The Iraqi Constitution grants detainees the right to pick their own lawyer, or to ask to have one appointed by the government, who is allowed to be present throughout the investigative period. But detainees and lawyers have reported to Human Rights Watch for years that the authorities are not allowing lawyers to be present during interrogations. The amendments would require all facilities housing detainees and all courthouses to provide adequate space to allow for consultations with lawyers, including private rooms.
The amendments would require all authorities to allow lawyers to be present throughout judicial and investigative functions, to review all related documents, and to be alerted in advance about upcoming procedures in a case. It would prohibit interrogation of a suspect unless they are accompanied by a lawyer and nullify any interrogation in which that did not happen. The amendments include sanctions for authorities who interfere with lawyers’ rights and professional duties and order the authorities to inform the Bar Association if any criminal complaint is filed against a lawyer.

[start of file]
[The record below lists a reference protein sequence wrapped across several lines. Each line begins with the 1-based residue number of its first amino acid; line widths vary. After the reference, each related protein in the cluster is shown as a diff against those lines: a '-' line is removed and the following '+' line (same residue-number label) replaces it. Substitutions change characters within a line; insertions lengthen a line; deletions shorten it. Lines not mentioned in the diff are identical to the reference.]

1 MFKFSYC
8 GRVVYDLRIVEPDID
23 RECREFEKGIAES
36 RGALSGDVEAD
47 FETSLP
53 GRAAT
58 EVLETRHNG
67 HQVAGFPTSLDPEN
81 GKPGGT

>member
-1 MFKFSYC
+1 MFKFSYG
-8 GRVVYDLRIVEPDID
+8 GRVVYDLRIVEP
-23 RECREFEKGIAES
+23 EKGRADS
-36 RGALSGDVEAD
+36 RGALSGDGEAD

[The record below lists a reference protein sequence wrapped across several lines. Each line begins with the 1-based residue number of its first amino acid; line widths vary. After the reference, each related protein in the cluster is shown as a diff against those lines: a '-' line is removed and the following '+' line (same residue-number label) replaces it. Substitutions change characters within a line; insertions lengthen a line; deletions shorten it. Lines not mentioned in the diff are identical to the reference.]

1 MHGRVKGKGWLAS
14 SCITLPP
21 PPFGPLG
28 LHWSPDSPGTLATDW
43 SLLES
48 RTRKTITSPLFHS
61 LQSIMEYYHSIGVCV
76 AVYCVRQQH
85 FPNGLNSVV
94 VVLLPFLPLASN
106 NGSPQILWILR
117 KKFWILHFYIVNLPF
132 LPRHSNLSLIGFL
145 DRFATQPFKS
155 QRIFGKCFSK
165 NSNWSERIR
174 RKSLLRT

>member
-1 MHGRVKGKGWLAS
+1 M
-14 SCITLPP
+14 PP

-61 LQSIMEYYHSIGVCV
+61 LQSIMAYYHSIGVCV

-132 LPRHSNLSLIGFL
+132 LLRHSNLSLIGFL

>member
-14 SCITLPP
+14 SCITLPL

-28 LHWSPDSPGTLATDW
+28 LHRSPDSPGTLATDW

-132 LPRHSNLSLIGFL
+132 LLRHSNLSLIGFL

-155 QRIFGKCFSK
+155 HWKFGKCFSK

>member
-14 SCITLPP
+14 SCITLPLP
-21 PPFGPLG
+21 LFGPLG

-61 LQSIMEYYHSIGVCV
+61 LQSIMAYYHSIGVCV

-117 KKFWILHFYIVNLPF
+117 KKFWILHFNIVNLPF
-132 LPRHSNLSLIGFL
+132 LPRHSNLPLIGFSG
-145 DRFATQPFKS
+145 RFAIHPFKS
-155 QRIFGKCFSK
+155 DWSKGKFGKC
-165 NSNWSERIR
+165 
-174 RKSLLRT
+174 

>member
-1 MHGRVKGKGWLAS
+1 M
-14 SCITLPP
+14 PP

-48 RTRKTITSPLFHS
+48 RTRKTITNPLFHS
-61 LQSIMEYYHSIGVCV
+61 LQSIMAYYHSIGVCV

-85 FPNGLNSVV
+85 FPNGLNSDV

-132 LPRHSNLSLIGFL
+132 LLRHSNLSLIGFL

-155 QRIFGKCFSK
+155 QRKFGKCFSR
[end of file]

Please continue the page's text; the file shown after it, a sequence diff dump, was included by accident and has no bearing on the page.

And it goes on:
The parliamentary legal committee should support passage of the bill, Human Rights Watch said.
With the support of Heartland Alliance International, a human rights organization working in Iraq on detainees’ rights, a group of parliament members also prepared a draft Anti-Torture Bill in May 2017. The bill would require a judge to order a medical examination of any detainee alleging torture within 24 hours of learning of the allegation, which is often not occurring, Human Rights Watch said.